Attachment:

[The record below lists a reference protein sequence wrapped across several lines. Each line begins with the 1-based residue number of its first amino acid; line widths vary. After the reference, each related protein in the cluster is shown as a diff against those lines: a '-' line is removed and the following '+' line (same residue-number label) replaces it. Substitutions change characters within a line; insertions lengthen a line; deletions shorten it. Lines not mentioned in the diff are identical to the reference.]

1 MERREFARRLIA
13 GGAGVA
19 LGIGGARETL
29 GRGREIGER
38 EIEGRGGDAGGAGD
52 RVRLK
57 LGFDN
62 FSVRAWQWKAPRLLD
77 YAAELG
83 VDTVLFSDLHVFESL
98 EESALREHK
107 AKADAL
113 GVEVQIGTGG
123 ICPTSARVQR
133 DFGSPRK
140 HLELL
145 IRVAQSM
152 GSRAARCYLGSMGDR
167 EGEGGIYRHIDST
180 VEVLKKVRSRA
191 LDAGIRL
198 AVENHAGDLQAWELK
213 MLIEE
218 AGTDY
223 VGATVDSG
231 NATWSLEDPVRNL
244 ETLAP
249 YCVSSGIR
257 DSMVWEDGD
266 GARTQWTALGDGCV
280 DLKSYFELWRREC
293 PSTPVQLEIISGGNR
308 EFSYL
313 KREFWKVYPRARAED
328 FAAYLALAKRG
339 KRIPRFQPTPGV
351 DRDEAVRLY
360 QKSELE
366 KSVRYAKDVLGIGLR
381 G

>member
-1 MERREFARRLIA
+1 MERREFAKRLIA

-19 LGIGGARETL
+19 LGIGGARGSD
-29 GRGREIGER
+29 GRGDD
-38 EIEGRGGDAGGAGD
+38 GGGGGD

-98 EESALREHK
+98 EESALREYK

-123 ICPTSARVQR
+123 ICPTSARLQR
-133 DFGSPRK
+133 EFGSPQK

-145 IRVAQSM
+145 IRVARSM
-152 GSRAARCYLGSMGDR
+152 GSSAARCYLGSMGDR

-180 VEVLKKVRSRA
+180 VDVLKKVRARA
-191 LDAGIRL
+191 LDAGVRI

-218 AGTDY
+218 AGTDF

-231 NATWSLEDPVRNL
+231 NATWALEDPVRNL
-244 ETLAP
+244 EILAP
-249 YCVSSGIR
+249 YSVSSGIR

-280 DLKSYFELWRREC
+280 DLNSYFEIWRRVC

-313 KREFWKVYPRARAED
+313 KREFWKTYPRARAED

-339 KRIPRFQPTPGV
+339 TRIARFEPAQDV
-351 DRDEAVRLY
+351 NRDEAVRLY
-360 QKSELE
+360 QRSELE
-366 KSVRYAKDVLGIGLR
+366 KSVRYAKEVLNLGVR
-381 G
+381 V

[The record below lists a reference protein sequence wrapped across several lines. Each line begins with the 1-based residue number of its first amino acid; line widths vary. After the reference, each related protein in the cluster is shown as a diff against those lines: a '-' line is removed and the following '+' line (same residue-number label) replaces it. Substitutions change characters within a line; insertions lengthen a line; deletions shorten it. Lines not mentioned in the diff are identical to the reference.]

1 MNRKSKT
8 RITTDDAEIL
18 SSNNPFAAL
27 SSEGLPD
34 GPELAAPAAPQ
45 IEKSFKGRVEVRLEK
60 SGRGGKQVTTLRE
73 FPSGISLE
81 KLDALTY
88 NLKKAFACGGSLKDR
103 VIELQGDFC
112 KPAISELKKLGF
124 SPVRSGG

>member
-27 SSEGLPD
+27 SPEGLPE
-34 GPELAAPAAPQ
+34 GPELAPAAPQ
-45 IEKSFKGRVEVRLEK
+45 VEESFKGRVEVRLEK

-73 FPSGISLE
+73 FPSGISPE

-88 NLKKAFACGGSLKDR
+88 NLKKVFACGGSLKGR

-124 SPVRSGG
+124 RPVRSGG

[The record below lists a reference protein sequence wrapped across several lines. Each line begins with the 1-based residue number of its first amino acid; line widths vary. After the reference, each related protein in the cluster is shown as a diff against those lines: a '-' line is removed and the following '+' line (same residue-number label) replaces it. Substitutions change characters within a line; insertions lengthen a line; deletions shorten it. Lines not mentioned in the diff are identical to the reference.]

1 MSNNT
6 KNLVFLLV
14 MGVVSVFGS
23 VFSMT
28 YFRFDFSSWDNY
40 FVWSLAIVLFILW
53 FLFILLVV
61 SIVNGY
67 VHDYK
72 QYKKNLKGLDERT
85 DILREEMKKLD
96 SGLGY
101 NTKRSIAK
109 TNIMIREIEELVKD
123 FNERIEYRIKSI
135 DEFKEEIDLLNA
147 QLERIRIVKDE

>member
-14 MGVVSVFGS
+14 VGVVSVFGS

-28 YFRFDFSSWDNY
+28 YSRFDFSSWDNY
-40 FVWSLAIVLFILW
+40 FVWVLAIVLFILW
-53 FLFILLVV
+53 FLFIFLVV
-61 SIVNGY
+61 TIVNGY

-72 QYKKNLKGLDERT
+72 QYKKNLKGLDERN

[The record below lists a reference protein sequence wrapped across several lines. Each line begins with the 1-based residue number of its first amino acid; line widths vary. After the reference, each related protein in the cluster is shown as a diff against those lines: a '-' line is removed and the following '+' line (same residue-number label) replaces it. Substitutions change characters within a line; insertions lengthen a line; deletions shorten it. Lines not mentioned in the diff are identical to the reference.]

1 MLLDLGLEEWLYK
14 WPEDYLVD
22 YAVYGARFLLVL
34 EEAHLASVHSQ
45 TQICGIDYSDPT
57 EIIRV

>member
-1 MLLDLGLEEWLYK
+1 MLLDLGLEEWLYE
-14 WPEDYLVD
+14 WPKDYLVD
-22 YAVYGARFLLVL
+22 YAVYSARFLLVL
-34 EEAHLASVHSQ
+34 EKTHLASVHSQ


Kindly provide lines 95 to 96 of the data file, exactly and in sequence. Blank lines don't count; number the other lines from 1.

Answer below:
73 FPSGISLE
81 KLDALTY